Athlete Attitudes on Sport Psychology Services, Confidentiality, and Service Seeking Behavior

Date of Award


Document Type

Undergraduate Capstone Project

Degree Name


Organizational Unit

Graduate School of Professional Psychology

First Advisor

Mark Aoyagi

Second Advisor

Adam ONeil


Sport Psychology Services, Personal openness, Stigma tolerance, confidence in sport psychology, Cultural preference


The purpose of this study was to explore the experience of Division I NCAA athletes with sport psychology services by analyzing stigmas, both positive and negative, associated with seeking and utilizing sport psychology services, the process of referring others to sport psychology services, and whether or not confidentiality interacts with any of these factors. The Sport Psychology Confidentiality Questionnaire (SPCQ) was created by the researchers to evaluate athlete’s opinions and knowledge of confidentiality. The Sport Psychology Attitudes- Revised (SPA-R) (Martin, 2002) was used to evaluate four categories: personal openness, stigma tolerance, confidence in sport psychology, and cultural preference. A total of 29 student-athletes from Division I universities representing a variety of sports participated in the study. Results of the study showed specific trends lending insight in to how athletes conceptualize confidentiality in conjunction with their attitudes towards sport psychology. The athletes surveyed show a high valuation of confidentiality with their sport psychologist. Results reinforced the status quo of current ethical standards for confidentiality; both contact and content confidentiality are valued. Nearly all of the athletes surveyed were either neutral towards or in favor of an opt-in method for contact confidentiality. Further survey results are discussed, with specific regard to correlations between the SPA-R and confidentiality outcomes, as well as research and practical implications.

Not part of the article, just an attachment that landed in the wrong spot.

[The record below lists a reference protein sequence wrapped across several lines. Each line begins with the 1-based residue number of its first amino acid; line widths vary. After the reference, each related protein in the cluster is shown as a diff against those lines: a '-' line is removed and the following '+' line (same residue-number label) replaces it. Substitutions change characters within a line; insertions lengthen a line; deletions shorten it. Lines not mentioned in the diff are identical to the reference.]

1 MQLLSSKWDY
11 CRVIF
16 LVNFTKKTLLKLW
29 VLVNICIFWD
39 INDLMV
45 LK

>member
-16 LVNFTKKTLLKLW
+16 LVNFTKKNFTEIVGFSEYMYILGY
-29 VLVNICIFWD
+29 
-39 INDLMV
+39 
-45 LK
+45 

Publication Statement

Copyright is held by the author. Permanently suppressed.


47 pages

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